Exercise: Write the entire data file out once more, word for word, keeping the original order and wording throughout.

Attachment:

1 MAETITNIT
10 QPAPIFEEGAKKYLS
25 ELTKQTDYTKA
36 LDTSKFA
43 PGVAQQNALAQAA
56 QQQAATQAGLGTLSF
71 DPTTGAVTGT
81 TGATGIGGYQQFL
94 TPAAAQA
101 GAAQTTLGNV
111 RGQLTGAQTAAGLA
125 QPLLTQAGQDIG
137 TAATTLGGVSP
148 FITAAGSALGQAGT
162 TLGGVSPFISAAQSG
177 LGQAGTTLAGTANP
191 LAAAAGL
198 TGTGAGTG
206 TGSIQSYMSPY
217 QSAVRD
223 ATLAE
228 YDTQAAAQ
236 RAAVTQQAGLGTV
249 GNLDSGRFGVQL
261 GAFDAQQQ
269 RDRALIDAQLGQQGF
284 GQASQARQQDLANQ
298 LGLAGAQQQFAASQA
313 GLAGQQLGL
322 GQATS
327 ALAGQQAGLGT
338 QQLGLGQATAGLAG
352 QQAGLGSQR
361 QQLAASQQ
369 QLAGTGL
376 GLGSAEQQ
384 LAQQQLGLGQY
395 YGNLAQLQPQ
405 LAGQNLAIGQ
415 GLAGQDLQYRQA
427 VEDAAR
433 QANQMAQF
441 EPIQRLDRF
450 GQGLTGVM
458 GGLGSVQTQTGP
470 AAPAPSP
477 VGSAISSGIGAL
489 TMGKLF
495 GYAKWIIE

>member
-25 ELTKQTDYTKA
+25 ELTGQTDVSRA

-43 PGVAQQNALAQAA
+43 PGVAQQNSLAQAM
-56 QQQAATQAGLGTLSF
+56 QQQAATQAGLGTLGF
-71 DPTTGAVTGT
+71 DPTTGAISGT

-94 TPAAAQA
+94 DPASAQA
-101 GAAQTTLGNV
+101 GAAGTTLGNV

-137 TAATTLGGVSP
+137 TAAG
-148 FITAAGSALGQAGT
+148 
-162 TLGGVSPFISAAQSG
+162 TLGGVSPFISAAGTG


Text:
1 MAETITNIT
10 QPAPIFEEGAKKYLS
25 ELTKQTDYTKA
36 LDTSKFA
43 PGVAQQNALAQAA
56 QQQAATQAGLGTLSF
71 DPTTGAVTGT
81 TGATGIGGYQQFL
94 TPAAAQA
101 GAAQTTLGNV
111 RGQLTGAQTAAGLA
125 QPLLTQAGQDIG
137 TAATTLGGVSP
148 FITAAGSALGQAGT
162 TLGGVSPFISAAQSG
177 LGQAGTTLAGTANP
191 LAAAAGL
198 TGTGAGTG
206 TGSIQSYMSPY
217 QSAVRD
223 ATLAE
228 YDTQAAAQ
236 RAAVTQQAGLGTV
249 GNLDSGRFGVQL
261 GAFDAQQQ
269 RDRALIDAQLGQQGF
284 GQASQARQQDLANQ
298 LGLAGAQQQFAASQA
313 GLAGQQLGL
322 GQATS
327 ALAGQQAGLGT
338 QQLGLGQATAGLAG
352 QQAGLGSQR
361 QQLAASQQ
369 QLAGTGL
376 GLGSAEQQ
384 LAQQQLGLGQY
395 YGNLAQLQPQ
405 LAGQNLAIGQ
415 GLAGQDLQYRQA
427 VEDAAR
433 QANQMAQF
441 EPIQRLDRF
450 GQGLTGVM
458 GGLGSVQTQTGP
470 AAPAPSP
477 VGSAISSGIGAL
489 TMGKLF
495 GYAKWIIE

>member
-25 ELTKQTDYTKA
+25 ELTGQTDVSRA

-43 PGVAQQNALAQAA
+43 PGVAQQNSLAQAM
-56 QQQAATQAGLGTLSF
+56 QQQAATQAGLGTLGF
-71 DPTTGAVTGT
+71 DPTTGAISGT

-94 TPAAAQA
+94 DPASAQA
-101 GAAQTTLGNV
+101 GAAGTTLGNV

-137 TAATTLGGVSP
+137 TAAG
-148 FITAAGSALGQAGT
+148 
-162 TLGGVSPFISAAQSG
+162 TLGGVSPFISAAGTG